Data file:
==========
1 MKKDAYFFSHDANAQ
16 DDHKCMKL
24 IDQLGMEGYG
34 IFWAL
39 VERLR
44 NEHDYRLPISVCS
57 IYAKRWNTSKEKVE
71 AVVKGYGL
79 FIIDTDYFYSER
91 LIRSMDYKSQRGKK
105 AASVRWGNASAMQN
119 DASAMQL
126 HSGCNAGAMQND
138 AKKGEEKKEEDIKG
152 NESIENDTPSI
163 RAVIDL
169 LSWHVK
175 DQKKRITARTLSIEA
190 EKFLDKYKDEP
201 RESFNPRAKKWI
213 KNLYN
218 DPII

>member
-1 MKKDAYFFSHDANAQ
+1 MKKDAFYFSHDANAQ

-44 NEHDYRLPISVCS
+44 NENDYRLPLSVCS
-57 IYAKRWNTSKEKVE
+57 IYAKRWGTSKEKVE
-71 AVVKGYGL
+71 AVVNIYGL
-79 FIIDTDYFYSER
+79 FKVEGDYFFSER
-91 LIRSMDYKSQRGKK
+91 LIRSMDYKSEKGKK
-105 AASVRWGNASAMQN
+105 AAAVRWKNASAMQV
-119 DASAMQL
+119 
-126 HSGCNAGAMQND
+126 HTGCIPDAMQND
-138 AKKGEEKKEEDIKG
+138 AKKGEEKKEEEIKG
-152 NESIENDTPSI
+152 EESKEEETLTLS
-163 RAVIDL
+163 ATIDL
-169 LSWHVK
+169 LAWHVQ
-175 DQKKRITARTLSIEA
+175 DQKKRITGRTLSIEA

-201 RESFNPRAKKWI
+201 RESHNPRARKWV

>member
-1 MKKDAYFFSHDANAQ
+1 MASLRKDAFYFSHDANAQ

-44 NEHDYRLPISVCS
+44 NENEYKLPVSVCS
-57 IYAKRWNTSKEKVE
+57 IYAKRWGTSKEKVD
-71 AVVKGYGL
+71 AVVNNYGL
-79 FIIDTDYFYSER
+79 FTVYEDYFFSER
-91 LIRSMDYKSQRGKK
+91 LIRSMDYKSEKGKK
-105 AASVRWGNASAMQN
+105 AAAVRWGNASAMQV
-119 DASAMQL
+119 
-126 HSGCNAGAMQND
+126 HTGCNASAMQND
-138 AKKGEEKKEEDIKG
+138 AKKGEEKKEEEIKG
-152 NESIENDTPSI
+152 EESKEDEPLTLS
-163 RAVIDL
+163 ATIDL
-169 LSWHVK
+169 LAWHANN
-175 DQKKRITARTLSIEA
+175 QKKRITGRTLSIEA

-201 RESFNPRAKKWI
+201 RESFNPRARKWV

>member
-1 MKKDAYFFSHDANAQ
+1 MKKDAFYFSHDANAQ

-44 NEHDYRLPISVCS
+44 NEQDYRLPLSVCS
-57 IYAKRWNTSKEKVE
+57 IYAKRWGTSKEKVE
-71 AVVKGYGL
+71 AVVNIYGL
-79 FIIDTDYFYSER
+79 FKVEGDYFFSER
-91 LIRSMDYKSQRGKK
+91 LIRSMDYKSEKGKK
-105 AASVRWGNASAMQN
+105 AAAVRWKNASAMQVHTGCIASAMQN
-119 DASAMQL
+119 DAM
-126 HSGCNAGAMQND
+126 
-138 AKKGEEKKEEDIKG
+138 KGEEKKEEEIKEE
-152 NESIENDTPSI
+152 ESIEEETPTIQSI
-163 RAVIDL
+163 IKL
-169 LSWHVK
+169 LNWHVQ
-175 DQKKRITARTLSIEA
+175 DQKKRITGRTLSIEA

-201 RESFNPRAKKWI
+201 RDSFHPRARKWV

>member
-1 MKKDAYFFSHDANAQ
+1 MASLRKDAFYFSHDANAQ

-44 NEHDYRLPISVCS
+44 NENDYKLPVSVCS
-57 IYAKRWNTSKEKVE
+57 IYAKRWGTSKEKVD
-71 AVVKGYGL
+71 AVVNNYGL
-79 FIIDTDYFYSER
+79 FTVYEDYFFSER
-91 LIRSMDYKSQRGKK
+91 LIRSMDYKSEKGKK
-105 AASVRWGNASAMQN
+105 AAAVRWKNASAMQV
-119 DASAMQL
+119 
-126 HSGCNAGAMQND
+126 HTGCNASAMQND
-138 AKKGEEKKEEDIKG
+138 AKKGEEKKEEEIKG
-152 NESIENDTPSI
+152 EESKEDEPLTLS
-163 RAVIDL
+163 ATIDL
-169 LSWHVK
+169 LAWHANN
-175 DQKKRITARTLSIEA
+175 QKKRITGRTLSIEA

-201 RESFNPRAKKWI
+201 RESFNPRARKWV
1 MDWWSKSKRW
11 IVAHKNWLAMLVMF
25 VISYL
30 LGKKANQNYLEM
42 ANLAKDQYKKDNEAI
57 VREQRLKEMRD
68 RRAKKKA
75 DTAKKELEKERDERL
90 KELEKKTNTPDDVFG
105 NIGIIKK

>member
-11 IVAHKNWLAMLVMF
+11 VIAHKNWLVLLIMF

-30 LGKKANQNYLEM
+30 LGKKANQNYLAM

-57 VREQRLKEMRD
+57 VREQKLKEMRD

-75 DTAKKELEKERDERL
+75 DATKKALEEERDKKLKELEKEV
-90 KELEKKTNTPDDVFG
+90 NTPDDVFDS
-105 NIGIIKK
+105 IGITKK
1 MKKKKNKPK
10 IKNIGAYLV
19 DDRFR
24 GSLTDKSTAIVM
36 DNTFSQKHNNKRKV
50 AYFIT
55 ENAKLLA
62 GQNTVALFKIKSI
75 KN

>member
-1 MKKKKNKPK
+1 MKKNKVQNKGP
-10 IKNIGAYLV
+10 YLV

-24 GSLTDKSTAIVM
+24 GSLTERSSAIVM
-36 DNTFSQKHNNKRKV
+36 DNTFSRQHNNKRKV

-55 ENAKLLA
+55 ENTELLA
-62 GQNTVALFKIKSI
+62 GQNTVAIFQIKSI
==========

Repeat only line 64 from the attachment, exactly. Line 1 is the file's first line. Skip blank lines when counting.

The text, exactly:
+79 FTVYEDYFFSER